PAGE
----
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KASHMIR TO KANYAKUMARI EXPEDITION

Kashmir to Kanyakumari Expedition was a challenge which I had been looking forward to attempting since past few years. I had to undergo a strict training regime, immaculate planning before the event and relentless efforts by my support crew members. It tested my determination and all the endurance cycling experience. It was a wonderful event and the complete team had a wonderful time covering the length of incredible India i.e. from the beautiful valleys of Kashmir to sun-soaked beaches of Kanyakumari. The route from Kashmir to Kanyakumari was about 50% flat with rolling terrain for 30% and the balance 20% was mountainous. Out of the total time of 201 hours 45 minutes of the expedition; my riding time was 156 hours 10 minutes.

I was following a strict routine during the event which was being repeated every day and nothing was left to speculations. My total off-saddle time was 45 hours 30 minutes in 08 days which included physiotherapy sessions, bath, nature`s call and sleep. I had slept in a hotel only once (Ludhiana), otherwise, all my sleep breaks were in our follow vehicle. The bike was getting its routine maintenance checks whenever I was off-saddle.  Every time I used to stop, the crew used to be ready beforehand with all the requirements to minimize the off-saddle time. Our navigation was immaculate and as a result, we never went off-route avoiding any additional distance. The event was well documented on paper as well as on camera by the team.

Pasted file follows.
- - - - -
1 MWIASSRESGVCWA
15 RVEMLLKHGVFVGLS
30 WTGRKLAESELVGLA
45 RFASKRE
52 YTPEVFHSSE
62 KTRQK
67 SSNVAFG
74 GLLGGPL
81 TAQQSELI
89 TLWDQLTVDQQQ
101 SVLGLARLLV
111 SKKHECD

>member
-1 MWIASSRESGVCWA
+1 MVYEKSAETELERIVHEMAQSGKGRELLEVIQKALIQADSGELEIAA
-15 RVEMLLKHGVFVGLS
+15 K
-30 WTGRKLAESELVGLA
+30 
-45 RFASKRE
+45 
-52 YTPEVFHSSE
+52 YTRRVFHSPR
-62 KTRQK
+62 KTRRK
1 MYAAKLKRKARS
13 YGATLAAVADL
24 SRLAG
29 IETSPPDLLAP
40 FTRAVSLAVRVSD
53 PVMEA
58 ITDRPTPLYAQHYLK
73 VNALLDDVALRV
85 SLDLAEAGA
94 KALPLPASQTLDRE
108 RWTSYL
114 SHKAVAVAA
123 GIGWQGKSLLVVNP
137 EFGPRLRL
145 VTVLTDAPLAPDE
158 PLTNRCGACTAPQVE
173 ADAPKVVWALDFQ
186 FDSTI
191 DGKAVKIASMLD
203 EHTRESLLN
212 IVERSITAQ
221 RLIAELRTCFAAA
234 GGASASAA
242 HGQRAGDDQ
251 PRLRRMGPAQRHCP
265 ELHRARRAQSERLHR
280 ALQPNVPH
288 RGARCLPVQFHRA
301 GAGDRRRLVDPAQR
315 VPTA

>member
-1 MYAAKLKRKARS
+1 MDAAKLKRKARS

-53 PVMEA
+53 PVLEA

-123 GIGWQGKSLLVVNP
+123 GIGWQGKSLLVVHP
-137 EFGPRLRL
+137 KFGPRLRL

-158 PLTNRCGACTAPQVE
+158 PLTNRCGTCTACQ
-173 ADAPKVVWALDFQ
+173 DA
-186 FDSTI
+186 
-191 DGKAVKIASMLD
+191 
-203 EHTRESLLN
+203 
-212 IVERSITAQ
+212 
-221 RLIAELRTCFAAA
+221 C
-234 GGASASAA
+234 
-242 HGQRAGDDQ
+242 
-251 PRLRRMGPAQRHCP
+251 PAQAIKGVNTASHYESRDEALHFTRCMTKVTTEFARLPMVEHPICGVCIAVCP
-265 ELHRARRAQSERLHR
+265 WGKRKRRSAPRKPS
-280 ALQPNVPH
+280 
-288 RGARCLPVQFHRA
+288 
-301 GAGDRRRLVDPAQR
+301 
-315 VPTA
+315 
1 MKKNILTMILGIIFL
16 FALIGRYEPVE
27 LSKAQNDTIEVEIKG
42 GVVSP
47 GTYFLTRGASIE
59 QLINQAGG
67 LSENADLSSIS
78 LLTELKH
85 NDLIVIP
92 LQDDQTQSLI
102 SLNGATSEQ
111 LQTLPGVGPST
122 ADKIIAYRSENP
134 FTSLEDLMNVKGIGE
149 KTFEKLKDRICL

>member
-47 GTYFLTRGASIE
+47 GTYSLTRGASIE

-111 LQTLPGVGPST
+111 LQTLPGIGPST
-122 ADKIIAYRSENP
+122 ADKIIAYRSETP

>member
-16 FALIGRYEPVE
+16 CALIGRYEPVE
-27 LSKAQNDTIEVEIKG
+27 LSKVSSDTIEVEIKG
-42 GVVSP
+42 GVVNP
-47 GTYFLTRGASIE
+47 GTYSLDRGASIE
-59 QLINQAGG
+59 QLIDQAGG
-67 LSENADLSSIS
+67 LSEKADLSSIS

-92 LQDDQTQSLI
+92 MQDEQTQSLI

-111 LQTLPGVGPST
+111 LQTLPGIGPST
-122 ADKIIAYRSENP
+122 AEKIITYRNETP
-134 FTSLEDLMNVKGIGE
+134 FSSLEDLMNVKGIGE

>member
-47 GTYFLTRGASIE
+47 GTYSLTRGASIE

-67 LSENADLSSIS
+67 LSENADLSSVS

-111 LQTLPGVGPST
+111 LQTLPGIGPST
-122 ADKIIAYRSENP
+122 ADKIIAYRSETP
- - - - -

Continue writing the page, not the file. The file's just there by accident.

I had used SCOTT FOIL 20 for this expedition and it proved it`s prowess in helping me cruise through the 3605 km long journey. The terrain was mostly flat and the mean machine suited best for it. I faced no mechanical breakdown during the event except 02 punctures. I found the aero geometry with the positive angled stem best suited for my long pulls, as this combination provided me utmost comfort along with good cruising speed. I used a single saddle for the complete event and I was glad that I didn`t face any issues of chaffing/saddle sores.

A brief write up on the journey is as follows.

1)            Day 1 - (21st Oct 2019) Srinagar (Jammu & Kashmir) to Jalandhar (Punjab):            As per the plan, we were to start the expedition at 0500h but we started at 0149h to take advantage of the low traffic on the mountainous roads in the Kashmir valley. The temperatures were as low as 2o C and I had to utilize my complete warm cycling gear to withstand it.  As we had started at night time, we were not able to capture the picturesque Kashmir valley in our camera. We reached Banihal Tunnel at 5 am and didn`t face any issue in crossing it. We reached the Cheneni-Nashri Tunnel at 1000h, but we were not allowed to pass through it as no cyclists are allowed inside the tunnel and perforce we had to take the longer route via Patni Top (additional 26 km with an elevation gain of 1500 m). Road construction was in progress in sections between Banihal and Udhampur, which disturbed the complete rhythm of the ride and resulted in a thick layer of dust on the rider and the bike. We had to clean and lube the chain numerous times due to dusty conditions en route. We reached Udhampur at 1330h and took Dhar Road towards Samba which was not in a good condition but it was worth, as it saved us from extra 50 km via Jammu. We covered 455 km (283 miles) on the first day.

2)            Day 2 - (22nd Oct 2019) Jalandhar (Punjab) to Mathura (UP)        It was a swift ride on the second-day as the roads were good and the weather was pleasant. While crossing New Delhi, despite being the busiest time of the day (1800h), we decided to go through the heart of Delhi to obviate about 50 km by taking the peripheral highway. Despite we were out of mountains the previous night, but the night temperatures were still below 10o C and warranted warm gear at night times. We covered 504 km (313 miles) on the second day.